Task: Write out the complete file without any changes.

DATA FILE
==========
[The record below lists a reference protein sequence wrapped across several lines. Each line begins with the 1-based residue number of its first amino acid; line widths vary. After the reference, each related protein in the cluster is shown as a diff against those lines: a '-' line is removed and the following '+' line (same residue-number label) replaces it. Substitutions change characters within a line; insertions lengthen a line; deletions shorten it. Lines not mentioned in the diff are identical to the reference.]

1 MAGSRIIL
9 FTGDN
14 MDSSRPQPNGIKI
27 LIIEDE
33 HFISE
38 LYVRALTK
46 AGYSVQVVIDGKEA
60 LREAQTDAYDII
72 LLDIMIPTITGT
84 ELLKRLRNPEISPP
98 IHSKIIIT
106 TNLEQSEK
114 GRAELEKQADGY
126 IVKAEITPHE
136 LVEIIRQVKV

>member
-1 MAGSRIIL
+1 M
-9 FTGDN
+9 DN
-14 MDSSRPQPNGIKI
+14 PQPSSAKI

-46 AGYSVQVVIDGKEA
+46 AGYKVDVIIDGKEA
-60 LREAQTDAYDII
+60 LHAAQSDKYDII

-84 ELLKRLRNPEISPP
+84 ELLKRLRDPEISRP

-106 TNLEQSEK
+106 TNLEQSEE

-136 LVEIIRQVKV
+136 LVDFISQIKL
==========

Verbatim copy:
[The record below lists a reference protein sequence wrapped across several lines. Each line begins with the 1-based residue number of its first amino acid; line widths vary. After the reference, each related protein in the cluster is shown as a diff against those lines: a '-' line is removed and the following '+' line (same residue-number label) replaces it. Substitutions change characters within a line; insertions lengthen a line; deletions shorten it. Lines not mentioned in the diff are identical to the reference.]

1 MAGSRIIL
9 FTGDN
14 MDSSRPQPNGIKI
27 LIIEDE
33 HFISE
38 LYVRALTK
46 AGYSVQVVIDGKEA
60 LREAQTDAYDII
72 LLDIMIPTITGT
84 ELLKRLRNPEISPP
98 IHSKIIIT
106 TNLEQSEK
114 GRAELEKQADGY
126 IVKAEITPHE
136 LVEIIRQVKV

>member
-1 MAGSRIIL
+1 M
-9 FTGDN
+9 DN
-14 MDSSRPQPNGIKI
+14 PQPSSAKI

-46 AGYSVQVVIDGKEA
+46 AGYKVDVIIDGKEA
-60 LREAQTDAYDII
+60 LHAAQSDKYDII

-84 ELLKRLRNPEISPP
+84 ELLKRLRDPEISRP

-106 TNLEQSEK
+106 TNLEQSEE

-136 LVEIIRQVKV
+136 LVDFISQIKL